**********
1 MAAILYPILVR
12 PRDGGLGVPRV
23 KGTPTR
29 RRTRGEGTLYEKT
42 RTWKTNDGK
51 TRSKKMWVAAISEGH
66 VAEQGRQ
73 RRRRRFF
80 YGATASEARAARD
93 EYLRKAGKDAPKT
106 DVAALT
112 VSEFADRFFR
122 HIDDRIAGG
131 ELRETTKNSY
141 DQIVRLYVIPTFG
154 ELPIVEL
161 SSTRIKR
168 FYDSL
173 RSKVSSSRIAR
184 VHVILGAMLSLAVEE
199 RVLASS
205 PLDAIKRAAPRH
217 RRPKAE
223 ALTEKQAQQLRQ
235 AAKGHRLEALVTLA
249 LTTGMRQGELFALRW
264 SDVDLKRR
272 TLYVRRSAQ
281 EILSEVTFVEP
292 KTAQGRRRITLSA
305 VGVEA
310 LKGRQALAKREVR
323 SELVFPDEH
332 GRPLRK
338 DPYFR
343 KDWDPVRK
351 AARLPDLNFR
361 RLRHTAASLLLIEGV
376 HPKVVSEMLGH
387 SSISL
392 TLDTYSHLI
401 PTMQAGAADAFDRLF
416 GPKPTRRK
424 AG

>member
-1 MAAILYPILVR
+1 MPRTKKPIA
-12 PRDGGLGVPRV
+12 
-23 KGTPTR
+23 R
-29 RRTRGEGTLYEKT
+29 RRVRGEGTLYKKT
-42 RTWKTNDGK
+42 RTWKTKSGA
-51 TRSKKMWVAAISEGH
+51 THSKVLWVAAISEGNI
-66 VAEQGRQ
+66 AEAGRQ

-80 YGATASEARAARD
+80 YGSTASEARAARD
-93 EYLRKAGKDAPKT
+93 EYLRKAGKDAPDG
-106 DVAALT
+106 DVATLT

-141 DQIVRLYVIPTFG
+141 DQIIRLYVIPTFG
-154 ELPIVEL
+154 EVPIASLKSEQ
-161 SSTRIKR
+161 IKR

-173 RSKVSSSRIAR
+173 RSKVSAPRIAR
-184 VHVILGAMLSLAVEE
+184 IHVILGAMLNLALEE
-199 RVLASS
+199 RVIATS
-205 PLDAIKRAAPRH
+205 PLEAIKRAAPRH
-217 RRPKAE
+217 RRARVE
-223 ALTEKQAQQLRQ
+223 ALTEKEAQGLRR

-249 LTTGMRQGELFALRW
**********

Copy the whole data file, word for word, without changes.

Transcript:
1 MAAILYPILVR
12 PRDGGLGVPRV
23 KGTPTR
29 RRTRGEGTLYEKT
42 RTWKTNDGK
51 TRSKKMWVAAISEGH
66 VAEQGRQ
73 RRRRRFF
80 YGATASEARAARD
93 EYLRKAGKDAPKT
106 DVAALT
112 VSEFADRFFR
122 HIDDRIAGG
131 ELRETTKNSY
141 DQIVRLYVIPTFG
154 ELPIVEL
161 SSTRIKR
168 FYDSL
173 RSKVSSSRIAR
184 VHVILGAMLSLAVEE
199 RVLASS
205 PLDAIKRAAPRH
217 RRPKAE
223 ALTEKQAQQLRQ
235 AAKGHRLEALVTLA
249 LTTGMRQGELFALRW
264 SDVDLKRR
272 TLYVRRSAQ
281 EILSEVTFVEP
292 KTAQGRRRITLSA
305 VGVEA
310 LKGRQALAKREVR
323 SELVFPDEH
332 GRPLRK
338 DPYFR
343 KDWDPVRK
351 AARLPDLNFR
361 RLRHTAASLLLIEGV
376 HPKVVSEMLGH
387 SSISL
392 TLDTYSHLI
401 PTMQAGAADAFDRLF
416 GPKPTRRK
424 AG

>member
-1 MAAILYPILVR
+1 MPRTKKPIA
-12 PRDGGLGVPRV
+12 
-23 KGTPTR
+23 R
-29 RRTRGEGTLYEKT
+29 RRVRGEGTLYKKT
-42 RTWKTNDGK
+42 RTWKTKSGA
-51 TRSKKMWVAAISEGH
+51 THSKVLWVAAISEGNI
-66 VAEQGRQ
+66 AEAGRQ

-80 YGATASEARAARD
+80 YGSTASEARAARD
-93 EYLRKAGKDAPKT
+93 EYLRKAGKDAPDG
-106 DVAALT
+106 DVATLT

-141 DQIVRLYVIPTFG
+141 DQIIRLYVIPTFG
-154 ELPIVEL
+154 EVPIASLKSEQ
-161 SSTRIKR
+161 IKR

-173 RSKVSSSRIAR
+173 RSKVSAPRIAR
-184 VHVILGAMLSLAVEE
+184 IHVILGAMLNLALEE
-199 RVLASS
+199 RVIATS
-205 PLDAIKRAAPRH
+205 PLEAIKRAAPRH
-217 RRPKAE
+217 RRARVE
-223 ALTEKQAQQLRQ
+223 ALTEKEAQGLRR

-249 LTTGMRQGELFALRW